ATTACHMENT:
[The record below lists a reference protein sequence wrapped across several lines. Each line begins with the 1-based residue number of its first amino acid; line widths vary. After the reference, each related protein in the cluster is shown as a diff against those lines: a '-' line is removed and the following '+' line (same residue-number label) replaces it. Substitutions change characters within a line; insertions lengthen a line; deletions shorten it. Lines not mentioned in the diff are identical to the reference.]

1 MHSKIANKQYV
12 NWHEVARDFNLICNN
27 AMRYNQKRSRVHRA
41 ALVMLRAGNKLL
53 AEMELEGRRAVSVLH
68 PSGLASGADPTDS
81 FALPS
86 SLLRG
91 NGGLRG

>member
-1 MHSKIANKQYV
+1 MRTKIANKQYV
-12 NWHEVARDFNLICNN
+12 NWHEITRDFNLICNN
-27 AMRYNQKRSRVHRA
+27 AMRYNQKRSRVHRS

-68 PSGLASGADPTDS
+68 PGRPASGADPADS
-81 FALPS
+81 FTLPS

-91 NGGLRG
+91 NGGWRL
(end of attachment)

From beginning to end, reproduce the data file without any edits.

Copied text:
[The record below lists a reference protein sequence wrapped across several lines. Each line begins with the 1-based residue number of its first amino acid; line widths vary. After the reference, each related protein in the cluster is shown as a diff against those lines: a '-' line is removed and the following '+' line (same residue-number label) replaces it. Substitutions change characters within a line; insertions lengthen a line; deletions shorten it. Lines not mentioned in the diff are identical to the reference.]

1 MHSKIANKQYV
12 NWHEVARDFNLICNN
27 AMRYNQKRSRVHRA
41 ALVMLRAGNKLL
53 AEMELEGRRAVSVLH
68 PSGLASGADPTDS
81 FALPS
86 SLLRG
91 NGGLRG

>member
-1 MHSKIANKQYV
+1 MRTKIANKQYV
-12 NWHEVARDFNLICNN
+12 NWHEITRDFNLICNN
-27 AMRYNQKRSRVHRA
+27 AMRYNQKRSRVHRS

-68 PSGLASGADPTDS
+68 PGRPASGADPADS
-81 FALPS
+81 FTLPS

-91 NGGLRG
+91 NGGWRL